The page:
CINCINNATI - Two years after arm problems pushed his career to the brink, Troy Percival is back to winning games in the big leagues.
Juan Encarnacion's tiebreaking single in the eighth inning helped the St. Louis Cardinals rally for a 4-2 victory over the Cincinnati Reds on Friday night, giving Percival a triumphant return to the major leagues.
The 37-year-old Percival was in position for his first victory since April 22, 2005, after he pitched a perfect seventh inning. He watched from the bench as the Cardinals pulled it out with three runs in the eighth.
"Percival is one of those great pros that everybody expects,'' manager Tony La Russa said. "It's a dream come true. He gets three outs and gets the winning decision. That's movie material.''
The former All-Star closer made his first major league appearance since July 9, 2005, with Detroit. Percival is 12th on the career list with 324 saves, but hadn't pitched in nearly two years because of persistent arm problems.
Several of the Cardinals sent him text messages and made phone calls, trying to lure him back to the mound. That provided the inspiration to try again.
"I didn't come back for myself,'' Percival said. "A lot of friends on this team called me and said they needed pitching help. And my arm felt good enough to do it.''
When the defending World Series champions offered a deal, he quickly accepted.
"I want to see if we can get a championship,'' he said. "I didn't come back to muddle around in last place somewhere.''
Percival signed on June 8, made six appearances in Triple-A, then was added to the roster on Tuesday. The Cardinals' comeback made his long-awaited return a happy one.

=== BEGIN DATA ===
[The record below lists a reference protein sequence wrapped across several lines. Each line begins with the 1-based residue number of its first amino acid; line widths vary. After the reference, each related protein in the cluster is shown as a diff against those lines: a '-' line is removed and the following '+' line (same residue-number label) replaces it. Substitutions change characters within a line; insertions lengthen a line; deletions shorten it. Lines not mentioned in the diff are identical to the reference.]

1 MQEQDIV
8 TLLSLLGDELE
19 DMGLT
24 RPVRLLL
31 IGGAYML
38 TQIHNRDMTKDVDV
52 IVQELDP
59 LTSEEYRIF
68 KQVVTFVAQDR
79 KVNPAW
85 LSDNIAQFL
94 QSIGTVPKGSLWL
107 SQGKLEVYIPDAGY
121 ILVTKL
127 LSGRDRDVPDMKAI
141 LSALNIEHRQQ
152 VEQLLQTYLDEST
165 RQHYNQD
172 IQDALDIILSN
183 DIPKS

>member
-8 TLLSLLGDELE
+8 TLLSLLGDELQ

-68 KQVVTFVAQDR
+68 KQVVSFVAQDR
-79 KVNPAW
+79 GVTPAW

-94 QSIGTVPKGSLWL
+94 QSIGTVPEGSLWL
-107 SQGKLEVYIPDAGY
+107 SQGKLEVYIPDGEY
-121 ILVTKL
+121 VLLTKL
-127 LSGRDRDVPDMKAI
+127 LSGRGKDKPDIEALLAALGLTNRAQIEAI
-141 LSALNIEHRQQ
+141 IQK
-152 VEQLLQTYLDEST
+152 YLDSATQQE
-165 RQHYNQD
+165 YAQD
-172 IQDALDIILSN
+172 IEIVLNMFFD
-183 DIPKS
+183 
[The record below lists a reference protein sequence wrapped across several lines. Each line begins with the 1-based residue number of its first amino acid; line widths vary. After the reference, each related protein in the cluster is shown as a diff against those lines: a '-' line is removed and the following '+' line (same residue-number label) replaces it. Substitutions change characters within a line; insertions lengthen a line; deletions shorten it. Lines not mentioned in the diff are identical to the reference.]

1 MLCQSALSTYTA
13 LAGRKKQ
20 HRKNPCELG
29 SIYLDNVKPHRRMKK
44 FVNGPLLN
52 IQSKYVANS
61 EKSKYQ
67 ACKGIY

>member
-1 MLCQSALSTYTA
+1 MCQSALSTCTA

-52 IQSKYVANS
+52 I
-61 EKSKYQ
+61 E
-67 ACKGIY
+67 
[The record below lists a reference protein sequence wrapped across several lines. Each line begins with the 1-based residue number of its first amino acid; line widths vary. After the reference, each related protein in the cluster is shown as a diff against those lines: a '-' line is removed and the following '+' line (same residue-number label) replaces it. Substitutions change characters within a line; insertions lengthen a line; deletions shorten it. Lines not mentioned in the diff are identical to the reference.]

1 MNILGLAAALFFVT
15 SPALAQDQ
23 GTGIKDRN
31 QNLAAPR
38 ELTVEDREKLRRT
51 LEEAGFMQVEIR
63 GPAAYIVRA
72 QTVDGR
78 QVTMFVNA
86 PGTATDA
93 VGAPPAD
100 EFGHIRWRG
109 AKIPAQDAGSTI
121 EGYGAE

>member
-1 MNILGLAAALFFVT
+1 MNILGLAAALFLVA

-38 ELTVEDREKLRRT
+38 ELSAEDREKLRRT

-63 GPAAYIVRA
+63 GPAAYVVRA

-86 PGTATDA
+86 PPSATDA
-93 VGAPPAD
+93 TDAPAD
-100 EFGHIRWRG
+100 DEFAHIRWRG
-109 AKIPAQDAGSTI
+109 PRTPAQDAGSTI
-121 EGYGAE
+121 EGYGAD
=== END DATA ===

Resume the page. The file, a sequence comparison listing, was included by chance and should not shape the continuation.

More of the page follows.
"We just had a lot of things go right,'' said starter Brad Thompson, who gave up Josh Hamilton's two-run homer in six innings. "That's how Cardinals baseball is supposed to look.''
Nearly every game looks the same for the Reds these days.
Cincinnati was booed at home - an increasingly common occurrence - after one of the NL's worst bullpens failed to hold a 2-1 lead. The Reds fell a season-low 20 games under .500, leaving them with the worst record in the majors at 30-50.
The Reds are on pace to lose 100 games for the first time since 1982. The bullpen has been the biggest problem, losing an NL-leading 18 games so far.
Marcus McBeth (2-2) opened the seventh by giving up a double to Aaron Miles and a single to Albert Pujols, the third of his three hits. Chris Duncan's single to center off Jon Coutlangus tied it at 2.
Encarnacion's single off Brad Salmon broke the tie, and Yadier Molina singled home another run for a 4-2 lead. Jason Isringhausen pitched the ninth for his 15th save in 17 chances.
The latest failure by Cincinnati's bullpen kept right-hander Bronson Arroyo stuck in the deepest slump of his career.
"That's the way it goes,'' said Arroyo, who gave up one run in seven innings. "I haven't exactly been throwing good start after good start out there, so I have nothing to complain about. That's the way things are going this year. Even when I throw well, I don't get a win.''
Arroyo hasn't won since May 6, going 0-7 in 10 starts since then. He got a two-year, $25 million extension last February, but has been one of the Reds' biggest mysteries this season.
Unsure why his fastball lost several miles per hour, he got an extra day of rest before his last start and changed his diet and workout routine. He was back in form on Friday.
"My velocity's been up the last two starts,'' he said. "When I'm reaching 90 mph, it allows me to be more efficient. They can't sit on stuff. They have to respect my other pitches.''
Notes: Cardinals INF Scott Spiezio remained hospitalized in New York, getting antibiotics intravenously for an infection in his left index finger. He will miss the weekend series in Cincinnati. … Molina made his first appearance since he broke a bone in his left wrist on May 29. … The Reds are 14-24 at Great American Ball Park, the NL's worst home record. … Reds LHP Eddie Guardado won't throw for a few days. His comeback from reconstructive elbow surgery has been slowed by a sore back and stiffness in his forearm. A medical exam on Friday detected nothing serious.